BOISE – Federal officials said they have approved Idaho’s wildlife conservation plan that allows the state to seek federal money to bolster mainly nongame species and avoid potential listings under the Endangered Species Act.
The U.S. Fish and Wildlife Service in a letter received by state officials last week signed off on Idaho’s 1,500-page State Wildlife Action Plan that identifies 205 species of concern.
Those species include already listed grizzly bears and salmon, plus imperiled sage grouse, monarch butterflies and the magnum mantleslug, which hasn’t been verified in Idaho since a dead one was found in 2013.
“Ultimately, the goal is to make sure that these species don’t make the endangered species list and those that are on come off and the state maintains management authority,” said Brad Compton, assistant chief of Wildlife for the Idaho Department of Fish and Game.
Idaho has received about $550,000 annually under its previous plan developed in 2005.
Officials examined nearly 5,000 species to come up with the 205 identified as “species of greatest conservation need.” The plan divides those species into three priority categories, with 43 assigned to what the plan calls an early warning list of species possibly heading toward extinction within the state.
The plan also identifies potential threats and the highest priority actions to help specific species.
Idaho “really went above and beyond in getting input from partners and stakeholders to develop a robust method to identify the species of greatest conservation need,” said Kathy Hollar, chief of the Wildlife and Sport Fish Restoration Program for the U.S. Fish and Wildlife Service’s Pacific Region. “Idaho has a lot of biodiversity so they had a lot to work with.”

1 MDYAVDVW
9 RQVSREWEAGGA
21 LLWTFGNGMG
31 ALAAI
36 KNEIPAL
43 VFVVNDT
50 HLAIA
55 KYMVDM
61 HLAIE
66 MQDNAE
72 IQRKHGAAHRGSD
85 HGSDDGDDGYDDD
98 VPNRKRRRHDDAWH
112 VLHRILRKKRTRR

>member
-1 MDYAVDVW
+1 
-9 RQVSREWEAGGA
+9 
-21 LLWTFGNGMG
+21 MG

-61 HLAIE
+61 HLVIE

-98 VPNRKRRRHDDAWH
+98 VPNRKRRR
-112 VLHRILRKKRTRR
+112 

She noted the program involves more than keeping species off the Endangered Species List.
It’s “the whole idea of being able to keep common species common so you have biodiversity and the full complement of species and their interaction in the ecosystem,” she said.
Idaho’s Fish and Game is responsible for wildlife conservation of nongame species, which account for about 98 percent of the wildlife in the state. But Compton said the agency receives no Idaho general fund money. The money the agency gets from hunting and fishing license sales goes back to benefit hunters and anglers, he said.
That means the federal money is the main source for conserving nongame species.
“It is an important funding mechanism for the majority of species in the state,” he said, but noted “there’s way more work in (the plan) than what funding is available.”
The plan itself, he noted, can be a way to bring in partners and volunteers to help with specific projects. One project is working with interested farmers in a habitat diversity program that could help one or more of the struggling Idaho species.
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